• Distance travelled tools need to be focused and specific in what they are asking – broad questions like, ‘How are you feeling about your housing situation?’ should be reserved for needs assessment tools as they are useful questions to open up conversations about need.

      So, when working out how to measure progress – beware!  What can appear to be a distance travelled tool may not provide you want you are looking for.

       

      Until next time, Clare 

      Clare is an Associate Director at Rocket Science who specialises in health and social care with expertise in understanding impact and conducting evaluations. To discuss anything further please get in touch at [email protected] of 0131 226 4949

      Three Rocket Scientists talk about what it’s like to work at Rocket Science

      Three Rocket Scientists talk about what it’s like to work at Rocket Science

      Three Rocket Scientists give an insight into their day-to-day work 

      Cristiana Orlando, Research Intern

      Looking back to when I first started as an Research Intern in September 2018, it’s incredible how much I have learned in the span of six short months. I had just graduated from the University of Oxford with an MSc in Comparative Social Policy and I applied to the internship thinking it would be a great opportunity to dip my toes in the worlds of public policy and social justice. I can now say it’s been a lot more than that – from day one I have been working on tasks ranging from interviews with service managers and directors of health boards, to presenting to clients and writing our final reports. I have had the opportunity to work on a variety of projects including health and social care, criminal justice, and employability. During my time at Rocket Science, I have not only developed a wide set of skills, but I have also felt valued and that my work was having a genuine impact on both services and people.

      Max Lohnert, Consultant

      Much of what I do now as a Consultant was uncharted territory for me when I joined the Rocket Science team in Edinburgh as Research Intern in October 2017 after completing my MSc in the Psychology of Mental at the University of Edinburgh. Since then, every week has been filled with different activities for a range of projects across different sectors: ranging from doing fieldwork with vulnerable young people on employability programmes, large-scale survey analyses, all the way to conducting workshops with health service providers. Not only have I been supported through training and mentoring to develop a wide range skills, but our culturally flat structure means that there is much room for me bring my own ideas to the table and to develop my own areas of interest.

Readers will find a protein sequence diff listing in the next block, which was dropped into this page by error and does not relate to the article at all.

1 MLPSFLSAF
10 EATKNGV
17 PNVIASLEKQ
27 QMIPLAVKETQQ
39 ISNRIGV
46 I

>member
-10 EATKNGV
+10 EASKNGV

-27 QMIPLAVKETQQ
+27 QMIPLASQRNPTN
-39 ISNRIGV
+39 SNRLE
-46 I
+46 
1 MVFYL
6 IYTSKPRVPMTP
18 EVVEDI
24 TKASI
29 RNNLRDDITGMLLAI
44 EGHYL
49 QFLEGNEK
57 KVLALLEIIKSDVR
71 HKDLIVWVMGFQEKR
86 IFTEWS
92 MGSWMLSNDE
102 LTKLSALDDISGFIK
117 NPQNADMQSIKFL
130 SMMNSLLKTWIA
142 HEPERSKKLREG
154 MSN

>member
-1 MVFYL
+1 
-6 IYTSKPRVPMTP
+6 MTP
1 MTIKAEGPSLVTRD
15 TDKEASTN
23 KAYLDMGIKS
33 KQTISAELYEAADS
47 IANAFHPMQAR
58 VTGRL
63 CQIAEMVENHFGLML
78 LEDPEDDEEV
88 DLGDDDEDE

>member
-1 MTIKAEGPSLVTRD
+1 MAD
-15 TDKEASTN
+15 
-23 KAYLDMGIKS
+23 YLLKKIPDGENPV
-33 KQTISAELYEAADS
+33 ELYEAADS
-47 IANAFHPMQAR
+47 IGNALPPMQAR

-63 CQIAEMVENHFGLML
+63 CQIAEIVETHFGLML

Charlotte Wu, Senior Consultant

      I can honestly say that no day at Rocket Science is the same – we are always working on a revolving range of projects for a wide range of clients, which means we’re always getting to learn about new social issues and meet new people! There also isn’t a typical ‘Rocket Scientist’ – we have people from both humanities and sciences backgrounds (my BA was in English and MPhil in Gender Studies) and that variety helps us bring an interesting array of skills, interests and perspectives to any project. The thing that we all have in common is a commitment to supporting social change and fairness, and helping organisations to strengthen and demonstrate their impact.

      I also appreciate that while it’s a busy and fast-paced working environment, Rocket Science is encouraging of us pursuing development (both professionally and outside the company) and work-life balance. I actually started at the organisation back in 2013 as a Consultant and decided I wanted to go back to studying, so went away and did a PhD in Global Health Humanities, freelancing for Rocket Science part-time, and then joined again full time in November 2018 as a Senior Consultant. The different ways that I’ve worked for Rocket Science over the years, which have changed with my own circumstances, is an example of the willingness to be flexible around individual staff members’ needs that I really appreciate and value.

       

      See for more information about the open positions in Edinburgh or contact Clare Hammond for an informal chat on 0131 226 4949 or [email protected].

      Building financial resilience in young people and families

      Building financial resilience in young people and families

      Rocket Science held an event on how to build finanical resilience in young people in May, find out more about the discussions, learning and access event notes and presentations.

       

      Building financial resilience in people of all ages is critical to help them manage their working lives now and in the future.  Traditionally much of the support provided to help people manage their money and debt has been as a one off intervention, usually at a point of crisis.  However if people are to survive the challenges of managing their income when they are in insecure or low paid employment they are really going to need to have good financial education.